Odds of Spain defaulting on its debt in a year: 38-1 on Friday, down from 42-1 the day before.

Read more: Spain’s Housing Market Slide Adds to Europe’s Economic Troubles

Exploring Spain’s Underground Economy

Despite Economic Woes, Spain’s Present Looks Brighter Than Past




Germany’s economy is the largest in Europe and the fifth largest in the world in terms of relative price levels, according to the CIA’s World Factbook. It’s also a leading exporter of automobiles including BMWs. Photo by flickr user Dave Pinter.

The powerhouse of the Eurozone, Germany’s economy has been booming compared to its neighbors. Manufacturing exports have soared and unemployment is low, due to an educational system that stresses work preparation, with particular emphasis on apprenticeships and vocational training.

Germany’s problem is its neighbors. It bankrolls Europe’s bailouts. If the PIIGS sink, that will mean more firm action, more money. Are German taxpayers ever going to say “genug”?

Read more: Ode to Germany: Merle Hazard, Backed by Beethoven

The Confidence of Ben Bernanke in Germany




A December, 2010 protest march in England against the Tory Coalition government’s public spending cuts in Norwich City Centre. Photo by flickr user Roger Blackwell.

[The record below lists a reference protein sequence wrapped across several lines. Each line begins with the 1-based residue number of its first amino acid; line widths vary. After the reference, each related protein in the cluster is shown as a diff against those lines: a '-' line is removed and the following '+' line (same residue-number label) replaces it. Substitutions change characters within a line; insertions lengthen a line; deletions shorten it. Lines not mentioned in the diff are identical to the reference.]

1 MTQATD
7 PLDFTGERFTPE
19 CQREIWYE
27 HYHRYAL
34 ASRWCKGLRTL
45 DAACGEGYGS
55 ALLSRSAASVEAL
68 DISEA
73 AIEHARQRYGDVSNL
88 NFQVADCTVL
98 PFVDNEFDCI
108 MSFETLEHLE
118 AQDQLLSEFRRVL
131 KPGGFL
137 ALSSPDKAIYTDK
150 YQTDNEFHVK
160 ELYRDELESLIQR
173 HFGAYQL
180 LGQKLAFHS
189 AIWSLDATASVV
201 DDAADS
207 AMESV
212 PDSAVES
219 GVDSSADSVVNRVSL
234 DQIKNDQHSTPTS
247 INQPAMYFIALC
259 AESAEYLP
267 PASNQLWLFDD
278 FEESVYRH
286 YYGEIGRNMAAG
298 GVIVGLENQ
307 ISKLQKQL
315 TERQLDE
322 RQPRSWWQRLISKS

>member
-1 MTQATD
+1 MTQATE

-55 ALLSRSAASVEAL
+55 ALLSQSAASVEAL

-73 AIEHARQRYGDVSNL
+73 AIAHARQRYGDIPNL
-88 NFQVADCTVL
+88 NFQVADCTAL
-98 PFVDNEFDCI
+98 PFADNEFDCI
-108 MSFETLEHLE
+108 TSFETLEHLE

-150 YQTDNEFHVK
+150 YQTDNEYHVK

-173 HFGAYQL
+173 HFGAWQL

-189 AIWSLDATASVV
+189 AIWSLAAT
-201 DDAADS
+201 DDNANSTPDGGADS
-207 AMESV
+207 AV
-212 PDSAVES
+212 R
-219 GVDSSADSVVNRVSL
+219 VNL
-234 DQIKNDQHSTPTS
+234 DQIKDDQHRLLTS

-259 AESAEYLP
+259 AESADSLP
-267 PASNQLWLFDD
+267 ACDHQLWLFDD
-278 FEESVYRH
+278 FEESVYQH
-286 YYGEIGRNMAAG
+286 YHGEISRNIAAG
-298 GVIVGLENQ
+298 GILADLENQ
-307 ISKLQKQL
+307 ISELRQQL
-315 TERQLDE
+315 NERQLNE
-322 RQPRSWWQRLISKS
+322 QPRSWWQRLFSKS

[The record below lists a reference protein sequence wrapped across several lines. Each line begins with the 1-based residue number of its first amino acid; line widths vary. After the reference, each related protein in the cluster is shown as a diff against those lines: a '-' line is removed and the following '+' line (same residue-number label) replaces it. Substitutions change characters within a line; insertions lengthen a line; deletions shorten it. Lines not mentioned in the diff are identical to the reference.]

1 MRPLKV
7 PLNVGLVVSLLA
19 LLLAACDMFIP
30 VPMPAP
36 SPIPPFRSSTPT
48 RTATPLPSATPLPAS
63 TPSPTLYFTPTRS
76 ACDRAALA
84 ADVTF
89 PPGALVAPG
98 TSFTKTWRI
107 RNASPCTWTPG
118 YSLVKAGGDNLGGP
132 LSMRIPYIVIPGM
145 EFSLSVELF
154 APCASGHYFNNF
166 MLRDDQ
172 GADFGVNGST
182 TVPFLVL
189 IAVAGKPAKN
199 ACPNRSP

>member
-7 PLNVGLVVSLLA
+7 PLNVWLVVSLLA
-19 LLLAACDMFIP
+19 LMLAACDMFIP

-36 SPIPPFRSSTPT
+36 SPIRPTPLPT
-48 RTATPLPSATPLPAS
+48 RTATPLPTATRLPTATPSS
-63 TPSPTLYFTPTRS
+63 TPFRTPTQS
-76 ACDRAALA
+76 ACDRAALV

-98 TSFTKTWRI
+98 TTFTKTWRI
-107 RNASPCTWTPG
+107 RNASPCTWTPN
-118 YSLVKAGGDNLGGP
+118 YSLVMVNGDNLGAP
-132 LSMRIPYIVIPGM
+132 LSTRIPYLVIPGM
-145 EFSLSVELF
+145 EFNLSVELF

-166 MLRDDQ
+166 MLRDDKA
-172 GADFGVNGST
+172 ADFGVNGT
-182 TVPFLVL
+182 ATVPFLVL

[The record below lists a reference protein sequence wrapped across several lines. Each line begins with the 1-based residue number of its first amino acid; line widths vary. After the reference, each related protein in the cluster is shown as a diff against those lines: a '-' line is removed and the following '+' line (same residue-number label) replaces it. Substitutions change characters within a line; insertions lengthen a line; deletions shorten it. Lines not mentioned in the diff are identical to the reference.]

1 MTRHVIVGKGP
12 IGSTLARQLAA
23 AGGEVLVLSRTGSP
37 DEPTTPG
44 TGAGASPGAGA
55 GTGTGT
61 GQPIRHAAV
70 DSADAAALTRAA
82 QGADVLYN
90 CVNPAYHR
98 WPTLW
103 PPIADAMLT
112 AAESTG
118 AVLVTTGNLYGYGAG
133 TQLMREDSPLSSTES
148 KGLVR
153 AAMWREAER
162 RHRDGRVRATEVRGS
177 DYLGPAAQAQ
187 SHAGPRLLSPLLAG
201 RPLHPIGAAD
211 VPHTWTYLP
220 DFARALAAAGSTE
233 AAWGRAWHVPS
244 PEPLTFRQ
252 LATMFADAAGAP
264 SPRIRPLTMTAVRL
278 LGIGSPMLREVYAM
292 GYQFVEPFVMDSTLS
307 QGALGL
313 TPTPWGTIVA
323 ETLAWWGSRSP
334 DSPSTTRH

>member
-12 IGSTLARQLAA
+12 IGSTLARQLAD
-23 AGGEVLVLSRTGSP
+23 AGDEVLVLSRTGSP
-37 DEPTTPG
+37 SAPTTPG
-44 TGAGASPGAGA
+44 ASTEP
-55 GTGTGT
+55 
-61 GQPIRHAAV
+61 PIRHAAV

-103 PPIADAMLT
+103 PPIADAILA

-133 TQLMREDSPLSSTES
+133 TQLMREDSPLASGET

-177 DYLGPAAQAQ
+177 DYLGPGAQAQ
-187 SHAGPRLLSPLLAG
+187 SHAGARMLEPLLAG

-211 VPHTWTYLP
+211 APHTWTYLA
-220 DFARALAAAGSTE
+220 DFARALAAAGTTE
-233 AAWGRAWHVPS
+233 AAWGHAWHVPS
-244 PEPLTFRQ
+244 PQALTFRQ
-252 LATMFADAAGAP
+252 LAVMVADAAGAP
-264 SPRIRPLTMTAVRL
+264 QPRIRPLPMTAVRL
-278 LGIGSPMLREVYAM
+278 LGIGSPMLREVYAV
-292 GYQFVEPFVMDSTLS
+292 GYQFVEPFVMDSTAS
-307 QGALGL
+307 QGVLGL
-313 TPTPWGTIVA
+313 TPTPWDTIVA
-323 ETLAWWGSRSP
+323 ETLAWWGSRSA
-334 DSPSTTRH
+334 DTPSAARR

Two and a half years ago, amid failing financial institutions and foundering stock markets, then Prime Minister Gordon Brown announced a bank bailout worth some $850 billion to head off a meltdown. Other countries, including the U.S., soon followed suit. Armageddon was largely averted but the financial shock sent the British economy into the longest recession since records began.

Britain has a huge budget deficit (about 10 percent of GDP). Among European countries, only Greece and Ireland are worse off. Prime Minister David Cameron has pledged to get his country’s bloated budget under control. Last year he unveiled the biggest spending cuts in decades, vowing to trim $130 billion by 2015 and raise billions more through tax hikes.

Thousands have taken to the streets in recent months to protest the austerity measures and some economists say the cuts are hurting Britain’s economy. Though the recession officially ended in ’09, growth is sluggish and inflation is high.

Read More: London Shopkeepers Struggle to Stay in Business Amid Economic Troubles




Poland will not meet the technical requirements to adopt the euro until 2015. In the meantime, the country remains on the złoty. A ten zloty banknote, which features a depiction of Mieszko I, a tenth-century Polish duke, is currently worth about $3.56 U.S. Photo by flickr user Metaphox.

Poland has proved especially resilient in the wake of the financial crisis. In fact, it was the only country in the EU to maintain positive GDP growth during the economic downturn.